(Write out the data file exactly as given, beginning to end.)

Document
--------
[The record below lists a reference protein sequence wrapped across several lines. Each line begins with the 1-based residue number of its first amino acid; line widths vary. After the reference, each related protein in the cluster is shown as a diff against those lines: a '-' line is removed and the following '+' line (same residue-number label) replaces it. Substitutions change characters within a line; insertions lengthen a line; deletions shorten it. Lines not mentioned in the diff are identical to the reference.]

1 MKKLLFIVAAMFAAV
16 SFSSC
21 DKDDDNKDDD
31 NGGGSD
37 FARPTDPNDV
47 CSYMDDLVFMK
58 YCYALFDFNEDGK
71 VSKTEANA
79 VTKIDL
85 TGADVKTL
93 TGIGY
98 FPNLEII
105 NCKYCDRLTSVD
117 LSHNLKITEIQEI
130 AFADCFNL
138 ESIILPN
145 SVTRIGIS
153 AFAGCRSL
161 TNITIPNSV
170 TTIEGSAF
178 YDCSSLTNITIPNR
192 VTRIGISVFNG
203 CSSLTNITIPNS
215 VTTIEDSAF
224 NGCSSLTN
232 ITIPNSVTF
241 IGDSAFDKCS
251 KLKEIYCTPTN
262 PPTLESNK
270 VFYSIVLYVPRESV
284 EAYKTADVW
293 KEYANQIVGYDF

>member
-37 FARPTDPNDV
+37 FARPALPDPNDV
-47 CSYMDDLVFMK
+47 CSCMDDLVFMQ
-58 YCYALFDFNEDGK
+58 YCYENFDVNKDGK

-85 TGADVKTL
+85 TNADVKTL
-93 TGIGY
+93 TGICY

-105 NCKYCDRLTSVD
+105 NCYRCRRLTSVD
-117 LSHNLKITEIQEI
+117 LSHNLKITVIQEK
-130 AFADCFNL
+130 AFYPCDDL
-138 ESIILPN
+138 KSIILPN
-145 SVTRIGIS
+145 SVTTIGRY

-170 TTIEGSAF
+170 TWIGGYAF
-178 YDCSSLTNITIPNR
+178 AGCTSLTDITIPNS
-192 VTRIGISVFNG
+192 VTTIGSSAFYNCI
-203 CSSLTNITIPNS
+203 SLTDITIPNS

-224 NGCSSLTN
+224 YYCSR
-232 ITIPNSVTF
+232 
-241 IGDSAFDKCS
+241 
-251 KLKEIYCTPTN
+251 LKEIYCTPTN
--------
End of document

[The record below lists a reference protein sequence wrapped across several lines. Each line begins with the 1-based residue number of its first amino acid; line widths vary. After the reference, each related protein in the cluster is shown as a diff against those lines: a '-' line is removed and the following '+' line (same residue-number label) replaces it. Substitutions change characters within a line; insertions lengthen a line; deletions shorten it. Lines not mentioned in the diff are identical to the reference.]

1 MKKLLFIVAAMFAAV
16 SFSSC
21 DKDDDNKDDD
31 NGGGSD
37 FARPTDPNDV
47 CSYMDDLVFMK
58 YCYALFDFNEDGK
71 VSKTEANA
79 VTKIDL
85 TGADVKTL
93 TGIGY
98 FPNLEII
105 NCKYCDRLTSVD
117 LSHNLKITEIQEI
130 AFADCFNL
138 ESIILPN
145 SVTRIGIS
153 AFAGCRSL
161 TNITIPNSV
170 TTIEGSAF
178 YDCSSLTNITIPNR
192 VTRIGISVFNG
203 CSSLTNITIPNS
215 VTTIEDSAF
224 NGCSSLTN
232 ITIPNSVTF
241 IGDSAFDKCS
251 KLKEIYCTPTN
262 PPTLESNK
270 VFYSIVLYVPRESV
284 EAYKTADVW
293 KEYANQIVGYDF

>member
-37 FARPTDPNDV
+37 FARPALPDPNDV
-47 CSYMDDLVFMK
+47 CSCMDDLVFMQ
-58 YCYALFDFNEDGK
+58 YCYENFDVNKDGK

-85 TGADVKTL
+85 TNADVKTL
-93 TGIGY
+93 TGICY

-105 NCKYCDRLTSVD
+105 NCYRCRRLTSVD
-117 LSHNLKITEIQEI
+117 LSHNLKITVIQEK
-130 AFADCFNL
+130 AFYPCDDL
-138 ESIILPN
+138 KSIILPN
-145 SVTRIGIS
+145 SVTTIGRY

-170 TTIEGSAF
+170 TWIGGYAF
-178 YDCSSLTNITIPNR
+178 AGCTSLTDITIPNS
-192 VTRIGISVFNG
+192 VTTIGSSAFYNCI
-203 CSSLTNITIPNS
+203 SLTDITIPNS

-224 NGCSSLTN
+224 YYCSR
-232 ITIPNSVTF
+232 
-241 IGDSAFDKCS
+241 
-251 KLKEIYCTPTN
+251 LKEIYCTPTN